4. Resume/CV and Biography
Please submit all application materials in English.
The application for the 2020-2021 Reagan-Fascell Democracy Fellows Program is now closed. Applications for 2021-2022 fellowships will open in June 2020.
While in Washington, D.C., fellows work on a project related to the prospects for democracy in a particular country or region. Projects may focus on the political, social, economic, legal, and cultural aspects of democratic development and may include a range of methodologies and approaches. Projects should reflect the interests and expertise of the applicant and are not expected to include a study of, or comparison with, democracy in the United States.
Program staff consult with fellows on the theme and scope of their project, as well as their final product. Fellows must complete a written product (article, report, manual, book manuscript, etc.), in English or any other language, related to their research project.
Program Activities: Through its calendar of seminars, roundtables, field trips, and other events, the program seeks to: (a) build knowledge about the work of the Endowment and its core institutes; (b) provide education concerning democracy through field trips and seminars; (c) support outreach for dialogue and interaction with the governmental, nongovernmental, academic, and media communities around town and beyond; and (d) promote a sense of collegiality among fellows as a group. In addition, fellows benefit from the many informal social and cultural activities that the program has to offer, including trips to sporting events, museums, movies, and happy hours.
Financial Support: Each fellow receives a monthly stipend for living expenses, plus basic health insurance and roundtrip travel to and from Washington, D.C., at the beginning and end of the fellowship period. Fellowship payments are calculated to cover cost of a short-term, furnished rental apartment, plus “cost of living” for food, local transportation, and other necessities. Fellows are provided with a fully equipped office, plus a limited budget for long-distance phone calls and professional travel within the United States. Please note that fellows who wish to bring family members with them to Washington, D.C., will be expected to cover the costs of their dependents’ roundtrip travel and stay within the United States.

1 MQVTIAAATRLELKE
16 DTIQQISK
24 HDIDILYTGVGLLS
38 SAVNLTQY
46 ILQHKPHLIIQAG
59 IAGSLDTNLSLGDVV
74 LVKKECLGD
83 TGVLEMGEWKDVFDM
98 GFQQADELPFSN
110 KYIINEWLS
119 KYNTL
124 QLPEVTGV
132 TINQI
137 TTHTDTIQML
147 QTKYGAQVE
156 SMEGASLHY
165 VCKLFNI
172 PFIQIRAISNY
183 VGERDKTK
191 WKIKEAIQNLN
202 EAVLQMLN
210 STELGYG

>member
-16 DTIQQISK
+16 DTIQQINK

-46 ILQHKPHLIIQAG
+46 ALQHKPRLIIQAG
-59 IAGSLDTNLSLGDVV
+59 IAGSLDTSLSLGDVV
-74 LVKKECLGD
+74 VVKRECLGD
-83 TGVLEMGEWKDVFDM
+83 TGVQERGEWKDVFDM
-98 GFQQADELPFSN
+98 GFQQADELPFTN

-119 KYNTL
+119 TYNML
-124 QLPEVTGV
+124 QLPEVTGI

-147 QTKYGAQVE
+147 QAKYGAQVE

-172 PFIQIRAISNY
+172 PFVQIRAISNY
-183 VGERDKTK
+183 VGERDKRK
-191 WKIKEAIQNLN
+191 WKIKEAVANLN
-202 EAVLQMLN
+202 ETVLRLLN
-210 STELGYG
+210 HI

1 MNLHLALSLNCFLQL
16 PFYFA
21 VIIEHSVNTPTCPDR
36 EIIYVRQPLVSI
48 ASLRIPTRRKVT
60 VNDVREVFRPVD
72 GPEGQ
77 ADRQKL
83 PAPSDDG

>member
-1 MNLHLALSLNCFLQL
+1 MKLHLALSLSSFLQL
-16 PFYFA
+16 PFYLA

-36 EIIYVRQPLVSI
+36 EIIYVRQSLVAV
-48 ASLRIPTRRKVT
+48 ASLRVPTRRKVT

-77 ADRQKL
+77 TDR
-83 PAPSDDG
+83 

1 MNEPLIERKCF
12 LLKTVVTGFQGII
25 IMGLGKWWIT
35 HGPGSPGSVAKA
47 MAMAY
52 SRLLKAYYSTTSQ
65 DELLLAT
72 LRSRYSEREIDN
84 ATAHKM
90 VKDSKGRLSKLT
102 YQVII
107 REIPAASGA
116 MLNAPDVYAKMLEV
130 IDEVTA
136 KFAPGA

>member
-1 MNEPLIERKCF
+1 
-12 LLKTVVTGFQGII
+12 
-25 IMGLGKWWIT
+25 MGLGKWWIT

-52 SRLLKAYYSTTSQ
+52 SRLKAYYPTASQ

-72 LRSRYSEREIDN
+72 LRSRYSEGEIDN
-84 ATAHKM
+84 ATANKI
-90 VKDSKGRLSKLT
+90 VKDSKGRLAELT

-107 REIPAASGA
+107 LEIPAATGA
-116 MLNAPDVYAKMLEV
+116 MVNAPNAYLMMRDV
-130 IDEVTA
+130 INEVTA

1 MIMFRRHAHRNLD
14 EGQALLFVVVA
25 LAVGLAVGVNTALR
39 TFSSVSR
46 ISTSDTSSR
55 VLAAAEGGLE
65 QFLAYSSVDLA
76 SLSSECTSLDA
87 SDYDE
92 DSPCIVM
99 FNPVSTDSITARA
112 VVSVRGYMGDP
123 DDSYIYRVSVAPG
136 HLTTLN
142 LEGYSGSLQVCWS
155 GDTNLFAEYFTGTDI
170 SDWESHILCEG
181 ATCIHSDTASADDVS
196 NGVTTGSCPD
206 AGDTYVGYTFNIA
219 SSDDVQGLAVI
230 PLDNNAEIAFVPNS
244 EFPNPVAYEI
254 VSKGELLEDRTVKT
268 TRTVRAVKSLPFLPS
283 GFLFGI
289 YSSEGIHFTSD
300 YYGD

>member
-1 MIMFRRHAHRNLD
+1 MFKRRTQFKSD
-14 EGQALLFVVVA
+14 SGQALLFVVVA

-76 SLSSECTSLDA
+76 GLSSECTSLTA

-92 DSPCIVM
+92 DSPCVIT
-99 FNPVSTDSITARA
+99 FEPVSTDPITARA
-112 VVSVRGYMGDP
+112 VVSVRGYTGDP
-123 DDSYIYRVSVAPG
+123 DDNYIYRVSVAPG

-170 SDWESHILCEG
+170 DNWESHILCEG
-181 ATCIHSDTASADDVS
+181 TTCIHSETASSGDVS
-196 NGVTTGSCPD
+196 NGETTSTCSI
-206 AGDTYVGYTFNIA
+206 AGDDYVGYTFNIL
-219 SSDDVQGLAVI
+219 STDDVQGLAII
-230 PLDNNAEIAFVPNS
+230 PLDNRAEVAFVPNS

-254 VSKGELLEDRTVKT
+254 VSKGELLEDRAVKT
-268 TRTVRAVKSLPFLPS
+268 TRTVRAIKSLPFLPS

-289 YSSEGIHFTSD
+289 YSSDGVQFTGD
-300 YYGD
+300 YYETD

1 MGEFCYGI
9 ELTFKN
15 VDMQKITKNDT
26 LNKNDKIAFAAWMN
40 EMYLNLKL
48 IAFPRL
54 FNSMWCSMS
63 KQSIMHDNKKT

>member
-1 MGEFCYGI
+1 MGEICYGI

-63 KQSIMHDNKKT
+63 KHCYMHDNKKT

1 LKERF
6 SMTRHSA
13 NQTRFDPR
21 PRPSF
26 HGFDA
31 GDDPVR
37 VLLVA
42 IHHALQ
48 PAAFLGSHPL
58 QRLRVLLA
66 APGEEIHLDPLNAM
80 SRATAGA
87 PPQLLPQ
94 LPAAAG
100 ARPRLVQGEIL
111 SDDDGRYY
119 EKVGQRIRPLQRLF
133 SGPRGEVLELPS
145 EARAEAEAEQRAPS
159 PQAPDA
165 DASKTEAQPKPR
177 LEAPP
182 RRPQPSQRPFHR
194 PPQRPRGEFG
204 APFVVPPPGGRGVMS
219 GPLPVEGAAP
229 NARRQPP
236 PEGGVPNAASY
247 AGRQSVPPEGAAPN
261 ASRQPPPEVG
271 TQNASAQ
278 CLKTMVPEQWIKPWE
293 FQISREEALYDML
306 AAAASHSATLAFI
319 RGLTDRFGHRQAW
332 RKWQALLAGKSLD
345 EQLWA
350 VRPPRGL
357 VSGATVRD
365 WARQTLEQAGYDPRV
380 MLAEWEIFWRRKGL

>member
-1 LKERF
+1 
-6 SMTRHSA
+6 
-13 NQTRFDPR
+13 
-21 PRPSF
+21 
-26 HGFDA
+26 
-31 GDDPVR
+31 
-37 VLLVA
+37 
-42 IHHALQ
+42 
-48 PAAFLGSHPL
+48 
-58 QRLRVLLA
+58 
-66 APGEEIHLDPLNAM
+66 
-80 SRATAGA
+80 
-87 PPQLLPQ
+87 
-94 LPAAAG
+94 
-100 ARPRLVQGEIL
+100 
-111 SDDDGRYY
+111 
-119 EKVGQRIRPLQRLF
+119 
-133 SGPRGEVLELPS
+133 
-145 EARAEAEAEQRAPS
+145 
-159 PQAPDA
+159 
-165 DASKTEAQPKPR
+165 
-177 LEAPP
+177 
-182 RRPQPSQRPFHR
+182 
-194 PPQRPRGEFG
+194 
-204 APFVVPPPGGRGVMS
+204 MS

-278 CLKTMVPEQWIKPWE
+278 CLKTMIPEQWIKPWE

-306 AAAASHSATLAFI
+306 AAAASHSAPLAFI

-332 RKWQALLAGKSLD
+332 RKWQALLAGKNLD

Research Associates: Research associates are assigned to work with several fellows and provide critical support in a variety of ways: consulting with fellows on the shape and direction of their projects, providing research, written, and editorial support on issues relating to the theory and practice of democracy, facilitating outreach, aiding in the preparation and follow-up of fellows’ public presentations, and providing other assistance as necessary.
Democracy Resource Center: Housed at NED, the Democracy Resource Center (DRC) is staffed by four librarians and contains approximately 20,000 works, including books, journals, grantee reports, and other publications on democracy.
Visas: Prior to their arrival in the United States, prospective fellows who are neither citizens nor permanent residents of the United States must obtain a J-1 exchange visitor visa in order to travel to the United States. Accompanying family members must obtain a J-2 visa.
Fellowship applicants cannot have participated in a J-1 research scholar program within the 24 months immediately preceding their Reagan-Fascell fellowship. Fellows who are sponsored on our J-1 visa are typically required by U.S. law to return to their home country for two years following the completion of their fellowship before they may apply for an H visa, an L visa, or for legal permanent residence.
The Reagan-Fascell program holds an annual competition for fellowships, with applications due by October 15. Applications are assessed through a rigorous evaluation process, including expert external and internal review, culminating in the selection of finalists by the Endowment’s Board of Directors. All applicants are notified of the competition’s outcome in mid-April.
In order to ensure a competitive selection process for the many candidates who apply each year, the Reagan-Fascell program is unable to offer fellowship deferrals except under extraordinary circumstances. Awardees who are unable to accept a fellowship in the year for which they applied may be asked to reapply if they remain interested in pursuing a fellowship in a future year.